Do I have to keep paying my credit cards if I file for bankruptcy?
The process of filing for bankruptcy allows Americans to wipe away (or “discharge”) most if not all of their debts. For many reasons, filing for bankruptcy can have a stigma attached to it even though it may be the right move – financially and legally – for many people to make. Therefore, Georgians who are considering filing for bankruptcy should consult a knowledgeable attorney to learn the facts, benefits, disadvantages, and consequences of this process.
The great advantage to filing for bankruptcy is that, if your bankruptcy application is approved, you are given a clean financial slate and many (and in some cases all!) of your previous debts and bills are discharged or reduced. (It should be mentioned that there are certain preexisting debts – such as taxes owed to the federal government or child support and alimony payments – that will not be discharged after bankruptcy.)
However, one kind of debt that is almost always discharged after bankruptcy is credit card debt. Many Georgians have found that during the 2008 economic collapse and the tough times that followed, they were forced to pay for household necessities such as food, clothes, and other bills with credit cards. Now, those credit card balances have gotten bigger and harder to manage.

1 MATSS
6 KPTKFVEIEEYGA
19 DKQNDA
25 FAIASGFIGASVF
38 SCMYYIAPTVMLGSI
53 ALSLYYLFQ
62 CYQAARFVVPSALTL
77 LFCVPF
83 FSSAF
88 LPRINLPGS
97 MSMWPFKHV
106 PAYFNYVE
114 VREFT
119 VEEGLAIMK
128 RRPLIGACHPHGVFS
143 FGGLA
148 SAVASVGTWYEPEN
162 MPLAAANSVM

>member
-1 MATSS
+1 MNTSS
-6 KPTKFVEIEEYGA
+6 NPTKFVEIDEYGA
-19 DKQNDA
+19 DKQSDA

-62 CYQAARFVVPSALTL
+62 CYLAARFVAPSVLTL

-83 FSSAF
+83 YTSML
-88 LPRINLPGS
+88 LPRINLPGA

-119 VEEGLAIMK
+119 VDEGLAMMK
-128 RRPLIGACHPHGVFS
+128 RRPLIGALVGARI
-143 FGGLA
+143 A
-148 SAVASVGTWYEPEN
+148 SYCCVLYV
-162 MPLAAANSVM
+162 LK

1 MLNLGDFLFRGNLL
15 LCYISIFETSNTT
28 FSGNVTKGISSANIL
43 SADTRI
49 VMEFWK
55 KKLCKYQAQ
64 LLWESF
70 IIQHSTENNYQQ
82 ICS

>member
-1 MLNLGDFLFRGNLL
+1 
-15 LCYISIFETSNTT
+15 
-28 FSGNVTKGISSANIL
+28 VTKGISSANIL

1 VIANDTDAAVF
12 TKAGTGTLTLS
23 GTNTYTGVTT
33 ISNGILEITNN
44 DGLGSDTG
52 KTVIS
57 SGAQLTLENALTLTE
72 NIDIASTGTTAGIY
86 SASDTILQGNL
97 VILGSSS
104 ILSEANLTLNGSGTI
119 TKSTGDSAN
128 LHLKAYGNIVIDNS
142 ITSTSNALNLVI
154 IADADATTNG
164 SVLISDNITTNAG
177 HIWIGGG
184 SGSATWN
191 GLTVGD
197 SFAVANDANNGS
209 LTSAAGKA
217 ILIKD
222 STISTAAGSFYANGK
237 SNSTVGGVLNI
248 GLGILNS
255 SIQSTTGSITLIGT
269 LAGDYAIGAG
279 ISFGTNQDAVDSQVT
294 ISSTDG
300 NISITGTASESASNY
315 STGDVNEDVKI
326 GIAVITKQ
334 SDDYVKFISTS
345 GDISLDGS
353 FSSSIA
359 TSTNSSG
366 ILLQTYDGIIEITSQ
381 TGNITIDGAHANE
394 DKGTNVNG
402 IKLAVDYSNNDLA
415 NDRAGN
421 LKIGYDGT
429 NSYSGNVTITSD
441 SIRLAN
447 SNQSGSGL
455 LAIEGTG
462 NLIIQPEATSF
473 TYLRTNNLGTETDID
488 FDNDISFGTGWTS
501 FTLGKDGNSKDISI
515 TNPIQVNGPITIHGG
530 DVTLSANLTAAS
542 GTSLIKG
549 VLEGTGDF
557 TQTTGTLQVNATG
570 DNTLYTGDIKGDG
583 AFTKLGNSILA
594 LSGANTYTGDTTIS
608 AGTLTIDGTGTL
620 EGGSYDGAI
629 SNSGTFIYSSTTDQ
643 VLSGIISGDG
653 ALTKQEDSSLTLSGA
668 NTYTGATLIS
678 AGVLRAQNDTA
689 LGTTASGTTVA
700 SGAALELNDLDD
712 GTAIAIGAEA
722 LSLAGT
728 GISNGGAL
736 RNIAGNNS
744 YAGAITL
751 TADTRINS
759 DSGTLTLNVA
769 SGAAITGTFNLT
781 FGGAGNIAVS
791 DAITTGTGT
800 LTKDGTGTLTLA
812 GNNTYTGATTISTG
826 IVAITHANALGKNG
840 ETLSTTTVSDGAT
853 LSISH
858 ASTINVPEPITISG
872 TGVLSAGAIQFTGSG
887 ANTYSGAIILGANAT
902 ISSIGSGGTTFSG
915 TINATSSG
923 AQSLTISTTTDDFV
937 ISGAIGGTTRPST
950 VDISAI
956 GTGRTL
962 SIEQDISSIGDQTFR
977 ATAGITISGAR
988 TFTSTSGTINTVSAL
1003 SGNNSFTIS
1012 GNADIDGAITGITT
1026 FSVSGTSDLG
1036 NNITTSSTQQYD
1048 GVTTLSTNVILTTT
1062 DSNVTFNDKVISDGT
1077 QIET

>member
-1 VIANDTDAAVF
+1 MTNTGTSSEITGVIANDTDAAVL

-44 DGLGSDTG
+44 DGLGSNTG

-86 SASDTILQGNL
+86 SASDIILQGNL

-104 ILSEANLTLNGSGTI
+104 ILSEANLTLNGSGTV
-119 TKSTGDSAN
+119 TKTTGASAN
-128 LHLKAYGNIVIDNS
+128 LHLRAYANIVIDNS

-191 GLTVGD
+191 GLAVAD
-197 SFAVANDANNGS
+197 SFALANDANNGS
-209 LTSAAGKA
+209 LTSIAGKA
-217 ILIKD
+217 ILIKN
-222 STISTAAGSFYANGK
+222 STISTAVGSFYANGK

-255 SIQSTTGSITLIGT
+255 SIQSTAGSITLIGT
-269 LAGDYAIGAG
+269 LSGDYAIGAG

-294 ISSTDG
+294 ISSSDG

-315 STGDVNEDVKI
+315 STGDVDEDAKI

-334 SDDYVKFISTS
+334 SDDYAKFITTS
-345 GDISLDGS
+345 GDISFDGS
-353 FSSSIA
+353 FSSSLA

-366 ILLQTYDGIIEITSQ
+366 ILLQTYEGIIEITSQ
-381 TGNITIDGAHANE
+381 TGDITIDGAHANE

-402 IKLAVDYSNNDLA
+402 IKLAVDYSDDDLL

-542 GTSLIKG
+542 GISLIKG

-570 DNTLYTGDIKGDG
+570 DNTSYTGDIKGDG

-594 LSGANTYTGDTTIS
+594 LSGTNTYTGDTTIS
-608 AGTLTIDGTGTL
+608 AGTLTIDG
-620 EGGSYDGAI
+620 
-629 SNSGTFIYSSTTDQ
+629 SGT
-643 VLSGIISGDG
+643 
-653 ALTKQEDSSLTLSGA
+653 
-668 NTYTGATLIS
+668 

By filing for bankruptcy, you are able to stop paying the balances on your credit cards. Since credit card debt may be forgiven in this process, after your bankruptcy applications is approved you will no longer be required to pay off your cards – even if you hundreds or even thousands of dollars in remaining balances.
Now, the thought of not having to pay off your credit cards may seem very attractive to many people. But it should be emphasized that filing for bankruptcy does have lasting financial implications and consequences. Your credit may be affected after you file for bankruptcy, which may make it more difficult to open new credit cards, take out loans for a big purchase such as a new car, or negotiate a mortgage.
As you can see, even with the obvious benefits that getting your credit card debt discharged offers, filing for bankruptcy is a very big decision and one that can affect your and your family’s lives for many years. Contact our office today to speak to a skilled Georgia bankruptcy attorney about your case. We are happy to answer all of the questions you may have and advice you on the best legal strategy that fits your household needs and financial goals.